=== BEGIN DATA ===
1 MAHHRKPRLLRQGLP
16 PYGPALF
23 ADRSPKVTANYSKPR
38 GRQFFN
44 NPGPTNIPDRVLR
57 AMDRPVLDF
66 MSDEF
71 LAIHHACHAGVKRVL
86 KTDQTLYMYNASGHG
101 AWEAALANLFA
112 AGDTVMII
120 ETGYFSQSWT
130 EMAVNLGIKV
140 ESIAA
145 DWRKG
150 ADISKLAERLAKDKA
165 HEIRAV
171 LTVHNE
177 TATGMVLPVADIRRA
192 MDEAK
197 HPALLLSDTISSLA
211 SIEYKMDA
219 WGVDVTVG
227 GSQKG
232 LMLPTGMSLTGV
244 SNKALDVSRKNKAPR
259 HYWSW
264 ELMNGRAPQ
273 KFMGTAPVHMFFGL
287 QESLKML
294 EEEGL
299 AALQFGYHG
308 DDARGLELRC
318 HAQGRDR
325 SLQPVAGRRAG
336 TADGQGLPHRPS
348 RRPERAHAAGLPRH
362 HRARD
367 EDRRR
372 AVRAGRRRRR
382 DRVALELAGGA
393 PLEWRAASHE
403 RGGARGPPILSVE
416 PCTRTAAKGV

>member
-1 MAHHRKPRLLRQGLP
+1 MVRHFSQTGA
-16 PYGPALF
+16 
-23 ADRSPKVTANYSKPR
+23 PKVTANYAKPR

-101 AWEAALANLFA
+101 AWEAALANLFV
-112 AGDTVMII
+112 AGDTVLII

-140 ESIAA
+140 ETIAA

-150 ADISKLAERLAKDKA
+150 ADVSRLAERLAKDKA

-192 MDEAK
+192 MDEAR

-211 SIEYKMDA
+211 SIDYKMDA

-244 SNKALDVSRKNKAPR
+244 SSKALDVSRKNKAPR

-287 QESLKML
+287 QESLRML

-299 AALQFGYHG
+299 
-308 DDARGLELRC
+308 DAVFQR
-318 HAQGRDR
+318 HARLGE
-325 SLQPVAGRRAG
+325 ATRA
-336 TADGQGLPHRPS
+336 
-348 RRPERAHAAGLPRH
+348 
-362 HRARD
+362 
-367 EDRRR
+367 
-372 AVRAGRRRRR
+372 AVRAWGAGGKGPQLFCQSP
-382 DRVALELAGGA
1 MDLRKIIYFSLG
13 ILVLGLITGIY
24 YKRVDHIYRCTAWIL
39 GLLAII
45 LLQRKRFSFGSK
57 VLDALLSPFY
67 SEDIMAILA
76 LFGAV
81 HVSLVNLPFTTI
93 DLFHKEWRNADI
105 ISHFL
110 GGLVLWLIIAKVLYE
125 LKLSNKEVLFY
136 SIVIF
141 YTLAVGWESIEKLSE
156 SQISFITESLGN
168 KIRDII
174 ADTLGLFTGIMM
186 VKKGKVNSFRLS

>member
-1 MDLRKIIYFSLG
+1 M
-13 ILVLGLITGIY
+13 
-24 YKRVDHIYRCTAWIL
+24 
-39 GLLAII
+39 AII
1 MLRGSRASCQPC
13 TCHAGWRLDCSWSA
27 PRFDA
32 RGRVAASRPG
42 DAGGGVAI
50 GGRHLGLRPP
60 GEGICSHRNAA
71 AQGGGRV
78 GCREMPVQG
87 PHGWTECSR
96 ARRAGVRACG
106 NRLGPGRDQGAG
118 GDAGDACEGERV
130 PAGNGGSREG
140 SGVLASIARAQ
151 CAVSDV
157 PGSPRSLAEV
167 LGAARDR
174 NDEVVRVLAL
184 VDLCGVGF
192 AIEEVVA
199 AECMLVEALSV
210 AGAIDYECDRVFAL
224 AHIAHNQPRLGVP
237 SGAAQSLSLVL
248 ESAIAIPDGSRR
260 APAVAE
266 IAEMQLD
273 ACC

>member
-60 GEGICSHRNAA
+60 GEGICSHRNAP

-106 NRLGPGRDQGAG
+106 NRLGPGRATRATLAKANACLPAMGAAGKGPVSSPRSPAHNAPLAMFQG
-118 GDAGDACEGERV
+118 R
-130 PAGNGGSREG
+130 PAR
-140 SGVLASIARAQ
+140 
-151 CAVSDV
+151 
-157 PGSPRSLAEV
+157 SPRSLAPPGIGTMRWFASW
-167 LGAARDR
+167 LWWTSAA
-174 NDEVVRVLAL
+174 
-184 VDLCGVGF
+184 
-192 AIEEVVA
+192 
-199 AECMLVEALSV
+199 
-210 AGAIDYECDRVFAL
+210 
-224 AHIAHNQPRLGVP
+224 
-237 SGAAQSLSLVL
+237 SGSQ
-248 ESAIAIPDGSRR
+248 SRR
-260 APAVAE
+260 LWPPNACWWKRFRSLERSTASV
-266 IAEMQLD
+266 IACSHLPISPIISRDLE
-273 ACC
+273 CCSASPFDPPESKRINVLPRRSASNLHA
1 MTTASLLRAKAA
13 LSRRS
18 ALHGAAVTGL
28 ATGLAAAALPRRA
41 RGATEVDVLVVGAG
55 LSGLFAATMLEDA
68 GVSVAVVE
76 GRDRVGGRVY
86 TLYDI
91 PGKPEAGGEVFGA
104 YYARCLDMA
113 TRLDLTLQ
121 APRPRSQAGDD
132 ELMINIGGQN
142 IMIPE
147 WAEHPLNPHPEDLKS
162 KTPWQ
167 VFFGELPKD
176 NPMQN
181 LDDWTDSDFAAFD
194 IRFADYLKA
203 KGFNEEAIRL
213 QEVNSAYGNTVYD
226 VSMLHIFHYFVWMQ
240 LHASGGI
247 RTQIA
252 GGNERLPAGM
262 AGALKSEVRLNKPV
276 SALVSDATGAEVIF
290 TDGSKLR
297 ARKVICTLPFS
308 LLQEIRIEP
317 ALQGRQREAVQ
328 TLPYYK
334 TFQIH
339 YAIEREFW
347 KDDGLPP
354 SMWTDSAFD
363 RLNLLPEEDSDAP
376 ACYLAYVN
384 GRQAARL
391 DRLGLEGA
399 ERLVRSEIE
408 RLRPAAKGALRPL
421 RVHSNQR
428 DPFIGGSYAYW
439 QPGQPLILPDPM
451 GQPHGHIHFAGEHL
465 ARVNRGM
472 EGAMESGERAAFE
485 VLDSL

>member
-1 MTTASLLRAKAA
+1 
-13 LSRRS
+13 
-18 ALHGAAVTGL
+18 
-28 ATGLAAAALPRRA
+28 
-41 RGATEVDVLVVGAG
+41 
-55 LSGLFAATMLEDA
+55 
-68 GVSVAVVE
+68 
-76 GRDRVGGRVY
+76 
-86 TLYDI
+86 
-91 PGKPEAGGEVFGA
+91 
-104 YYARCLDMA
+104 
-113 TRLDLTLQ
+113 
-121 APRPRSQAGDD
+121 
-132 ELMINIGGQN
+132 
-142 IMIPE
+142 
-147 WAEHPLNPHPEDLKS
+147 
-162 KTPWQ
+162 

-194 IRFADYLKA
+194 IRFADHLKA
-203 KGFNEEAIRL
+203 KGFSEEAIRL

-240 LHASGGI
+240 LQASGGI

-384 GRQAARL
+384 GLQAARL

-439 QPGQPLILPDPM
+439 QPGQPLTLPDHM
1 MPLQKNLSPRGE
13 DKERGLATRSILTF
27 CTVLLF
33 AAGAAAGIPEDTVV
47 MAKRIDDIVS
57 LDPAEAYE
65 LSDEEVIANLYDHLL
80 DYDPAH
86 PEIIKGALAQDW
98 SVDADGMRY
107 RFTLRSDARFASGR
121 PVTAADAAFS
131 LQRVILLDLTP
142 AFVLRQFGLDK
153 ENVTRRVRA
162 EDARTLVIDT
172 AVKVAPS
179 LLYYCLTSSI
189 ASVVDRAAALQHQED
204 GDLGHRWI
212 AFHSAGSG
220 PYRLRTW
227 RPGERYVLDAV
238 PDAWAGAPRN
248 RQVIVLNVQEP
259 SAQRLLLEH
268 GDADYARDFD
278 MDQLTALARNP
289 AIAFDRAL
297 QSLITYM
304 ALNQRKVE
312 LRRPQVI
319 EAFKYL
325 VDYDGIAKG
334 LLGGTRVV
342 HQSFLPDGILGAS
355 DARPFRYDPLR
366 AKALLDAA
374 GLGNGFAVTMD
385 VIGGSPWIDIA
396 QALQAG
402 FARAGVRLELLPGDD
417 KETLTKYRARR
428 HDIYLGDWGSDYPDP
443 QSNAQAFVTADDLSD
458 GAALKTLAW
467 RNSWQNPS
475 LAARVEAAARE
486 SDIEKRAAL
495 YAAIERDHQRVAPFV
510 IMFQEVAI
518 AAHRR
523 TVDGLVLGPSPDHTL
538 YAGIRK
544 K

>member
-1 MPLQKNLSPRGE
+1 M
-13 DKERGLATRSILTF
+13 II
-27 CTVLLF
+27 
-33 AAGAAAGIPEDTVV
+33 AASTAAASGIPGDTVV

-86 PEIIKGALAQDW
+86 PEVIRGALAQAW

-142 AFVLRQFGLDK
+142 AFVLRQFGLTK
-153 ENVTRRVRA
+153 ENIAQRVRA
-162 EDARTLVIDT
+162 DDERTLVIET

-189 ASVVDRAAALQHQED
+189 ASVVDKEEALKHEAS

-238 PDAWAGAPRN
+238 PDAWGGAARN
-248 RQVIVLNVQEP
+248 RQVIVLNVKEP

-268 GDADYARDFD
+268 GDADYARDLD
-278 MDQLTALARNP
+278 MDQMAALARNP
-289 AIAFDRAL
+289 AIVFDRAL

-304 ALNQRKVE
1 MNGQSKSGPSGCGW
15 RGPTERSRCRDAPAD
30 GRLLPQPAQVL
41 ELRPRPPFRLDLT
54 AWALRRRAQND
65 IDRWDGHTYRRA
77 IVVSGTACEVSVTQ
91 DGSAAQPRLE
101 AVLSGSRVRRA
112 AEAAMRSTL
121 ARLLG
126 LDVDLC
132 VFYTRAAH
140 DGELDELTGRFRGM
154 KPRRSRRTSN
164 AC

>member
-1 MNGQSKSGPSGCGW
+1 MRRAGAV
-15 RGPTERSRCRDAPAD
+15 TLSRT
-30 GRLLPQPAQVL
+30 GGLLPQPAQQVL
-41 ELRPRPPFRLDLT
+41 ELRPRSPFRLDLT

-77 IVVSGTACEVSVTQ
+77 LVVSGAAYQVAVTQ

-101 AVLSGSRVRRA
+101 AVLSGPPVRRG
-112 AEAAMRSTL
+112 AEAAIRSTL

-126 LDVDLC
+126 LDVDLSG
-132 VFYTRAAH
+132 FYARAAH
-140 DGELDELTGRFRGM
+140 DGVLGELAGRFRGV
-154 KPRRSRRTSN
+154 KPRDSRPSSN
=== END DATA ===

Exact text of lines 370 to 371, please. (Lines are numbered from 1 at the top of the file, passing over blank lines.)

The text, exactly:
77 IVVSGTACEVSVTQ
91 DGSAAQPRLE